During the second annual Stax to the Max, Curtis Warner of Boston's Berklee College of Music awarded six summer program scholarships to students of the Stax Music Academy.

Hear the Memphis Sound at Stax

I like music. And moving to it. So when I visited the Stax Museum of American Soul Music for the first time, I knew I was into something good – soul standards blared from speakers in the parking lot, and I danced my way inside.

When I returned to Stax this weekend, the standards sounded from a stage at the back of the parking lot. People were everywhere (an estimated 9,000 attendees by day’s end). It was Saturday afternoon, and the second annual Stax to the Max festival was on. This was a community festival at its best, with 50-cent sno-cones; free face painting and bounce houses for the kids; and anything from barbecue meals to t-shirts and pickled zucchini for sale. Admission to the festival was free; admission to the Stax Museum was just $1 all afternoon. But music was the star, presenting hours of entertainment including Memphis Jones, the Stax Music Academy, and the Bo-Keys (featuring William Bell).

During the second annual Stax to the Max festival, Curtis Warner of Boston's Berklee College of Music awarded six summer-program scholarships to students of the Stax Music Academy.

Whether you catch next year’s Stax to the Max or tour the museum during regular hours – Tuesdays from 1-5 p.m. are free with proof of Shelby County residence, by the way – the place has a way of moving you. (Literally: If the music in the parking lot doesn’t get you, good luck crossing the dance floor without busting into a strut. Yeah, this museum has a dance floor. It’s plunked down between exhibits and surrounded by looping footage of Soul Train.) But beyond a physical reaction to the rhythm, expect an emotional reaction to the Stax story.

Since its founding in the 1960s, Stax was the kind of place where music and people came together. Race didn’t seem to matter much inside the studio – exhibits show how operations were integrated from the administrators to the artists, but I like how Steve Cropper puts it in the museum’s introductory film: “…Color never, ever walked through the door.”

Outside the world's only soul music museum: the Stax Museum of American Soul Music in Memphis, Tennessee.

And so, Stax and its community became “Soulsville,” where Sam & Dave perfected their exchange on “Soul Man.” Where Isaac Hayes shifted from writer to performer, and became the first African-American Academy Award-winner for music. Where Otis Redding, working as a driver, begged for a chance to sing (he wrote and recorded “Respect” here, though you’re probably more familiar with Aretha’s version. Her birthplace sits about a mile from the museum).

But Otis’ plane went down. The city writhed following Dr. Martin Luther King, Jr.’s assassination. The studio wrestled over rights and finances. By 1976, Stax was shuttered.

Fast-forward to the ’90s and the establishment of the Soulsville Foundation. Channeling the same fusion of music and community that built Stax in the 1960s, the foundation began rebuilding – reviving the neighborhood by creating Soulsville Charter School, Stax Music Academy (a program for high schoolers incorporating music education, mentoring and performance opportunities), and the Stax Museum – all on the site of the former studio. The museum opened to the public in 2003 and remains the only soul music museum in the world – the only place where you can:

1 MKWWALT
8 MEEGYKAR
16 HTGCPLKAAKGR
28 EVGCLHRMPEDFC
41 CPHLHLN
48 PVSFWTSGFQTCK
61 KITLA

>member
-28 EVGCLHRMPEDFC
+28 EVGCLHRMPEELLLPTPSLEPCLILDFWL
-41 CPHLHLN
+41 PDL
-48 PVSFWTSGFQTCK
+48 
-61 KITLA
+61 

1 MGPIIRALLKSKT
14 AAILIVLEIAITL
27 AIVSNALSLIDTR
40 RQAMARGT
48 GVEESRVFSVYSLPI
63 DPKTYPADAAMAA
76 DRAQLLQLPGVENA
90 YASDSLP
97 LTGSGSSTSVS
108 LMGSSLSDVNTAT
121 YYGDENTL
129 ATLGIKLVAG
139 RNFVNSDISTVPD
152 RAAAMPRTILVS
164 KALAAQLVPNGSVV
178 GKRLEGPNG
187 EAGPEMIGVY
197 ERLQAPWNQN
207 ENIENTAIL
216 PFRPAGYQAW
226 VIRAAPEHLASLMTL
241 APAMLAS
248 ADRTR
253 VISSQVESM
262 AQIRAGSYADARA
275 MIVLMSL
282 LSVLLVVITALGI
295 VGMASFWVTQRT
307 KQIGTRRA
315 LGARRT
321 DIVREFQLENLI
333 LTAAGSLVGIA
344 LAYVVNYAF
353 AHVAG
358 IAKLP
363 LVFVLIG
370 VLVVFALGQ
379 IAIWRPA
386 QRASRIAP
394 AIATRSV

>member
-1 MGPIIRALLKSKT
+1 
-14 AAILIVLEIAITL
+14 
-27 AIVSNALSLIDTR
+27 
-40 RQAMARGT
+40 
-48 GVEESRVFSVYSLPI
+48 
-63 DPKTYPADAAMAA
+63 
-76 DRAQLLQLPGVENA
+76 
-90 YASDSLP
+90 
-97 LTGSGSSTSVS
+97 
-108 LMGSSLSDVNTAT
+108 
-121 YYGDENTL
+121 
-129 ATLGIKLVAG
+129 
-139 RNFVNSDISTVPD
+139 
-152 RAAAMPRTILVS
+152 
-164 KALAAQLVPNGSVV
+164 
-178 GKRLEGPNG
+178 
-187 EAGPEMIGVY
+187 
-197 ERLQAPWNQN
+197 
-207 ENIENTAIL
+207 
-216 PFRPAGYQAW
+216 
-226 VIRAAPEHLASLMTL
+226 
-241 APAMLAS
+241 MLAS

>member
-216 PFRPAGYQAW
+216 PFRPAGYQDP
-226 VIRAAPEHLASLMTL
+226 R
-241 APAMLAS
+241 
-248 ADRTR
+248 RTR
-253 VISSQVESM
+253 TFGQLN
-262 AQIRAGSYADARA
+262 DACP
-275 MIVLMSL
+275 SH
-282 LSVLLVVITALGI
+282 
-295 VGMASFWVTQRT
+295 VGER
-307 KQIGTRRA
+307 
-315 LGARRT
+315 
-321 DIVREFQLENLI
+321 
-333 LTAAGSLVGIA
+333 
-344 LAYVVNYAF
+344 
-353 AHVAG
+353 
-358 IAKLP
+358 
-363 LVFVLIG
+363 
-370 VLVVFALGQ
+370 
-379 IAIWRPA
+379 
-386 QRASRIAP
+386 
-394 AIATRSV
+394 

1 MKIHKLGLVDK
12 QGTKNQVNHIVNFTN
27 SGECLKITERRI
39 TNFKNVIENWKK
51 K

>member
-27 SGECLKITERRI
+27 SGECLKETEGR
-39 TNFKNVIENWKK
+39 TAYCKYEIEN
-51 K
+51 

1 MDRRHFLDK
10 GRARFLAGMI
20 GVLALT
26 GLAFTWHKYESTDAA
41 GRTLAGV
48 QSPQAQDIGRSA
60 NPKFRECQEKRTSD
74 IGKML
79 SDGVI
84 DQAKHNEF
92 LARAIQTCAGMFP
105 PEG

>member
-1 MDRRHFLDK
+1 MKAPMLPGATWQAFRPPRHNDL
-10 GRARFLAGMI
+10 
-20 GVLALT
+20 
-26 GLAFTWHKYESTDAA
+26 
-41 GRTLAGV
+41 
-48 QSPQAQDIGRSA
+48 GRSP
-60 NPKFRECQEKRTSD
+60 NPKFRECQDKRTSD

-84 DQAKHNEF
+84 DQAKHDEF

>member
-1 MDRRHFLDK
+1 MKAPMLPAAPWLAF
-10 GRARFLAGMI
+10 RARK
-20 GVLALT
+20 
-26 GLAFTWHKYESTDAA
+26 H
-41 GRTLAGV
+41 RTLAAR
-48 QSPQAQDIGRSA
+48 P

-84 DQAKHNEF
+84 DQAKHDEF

• View Stax’s re-created “Studio A” and the original instruments Booker T. & the MGs used to record “Green Onions
  • Walk the Hall of Records, decorated with more than 1,000 singles and full-length albums
  • Behold Isaac Hayes’ 1972 Cadillac El Dorado in all of its gold-trimmed, fur-lined glory (it rotates on a platform, y’all)

For younger generations, visiting Stax imparts an essential music education – that there’s more to Isaac Hayes than South Park, for one, and that this is the birthplace of the “Memphis Sound.” If you enter the museum without an ear for it, you’ll know it by the time you leave – I hear it in the punch of Andrew Love and Wayne Jackson’s horns; in guitars that speak in the hands of Skip Pitts and Steve Cropper; in Booker T. Jones’ organ – an instrument that never knew groovy ’til he played it.

In the last month, both Andrew Love and Skip Pitts have passed away. But like Stax, the Memphis Sound lives on. Bookmark this events calendar to catch a performance by the Stax Music Academy. Get tickets now to see the Bar-Kays in concert during Memphis in May’s Sunset Symphony. Before you visit the museum, let this roster of Stax recording artists inform your playlist. Leave me a comment below sharing which artist or single gets you dancing. Here’s mine.

Whether you go for Stax to the Max or a tour of the museum, prepare to dance when you're on the former site of Stax Records.

Hi! I’m Samantha Crespo, and I am Floridian by birth, Tennessean by heart. Growing up, I vacationed in East Tennessee, so I...Read on

TAGS: Memphis, Music



    Kirk Whalum

    This is AWESOME!!! I’m sold on Soul, and Soul is nowhere on this earth more real than SOULSVILLE. We each have a soul, and this music hits us where our hearts beat AND UNIFIES US. What a blessing. The Stax Music Academy was OFF THE CHIZZLE (off the chain… really really good).

  1. Pingback: Track Stax from the White House to Soulsville, USA | Tennessee Triptales

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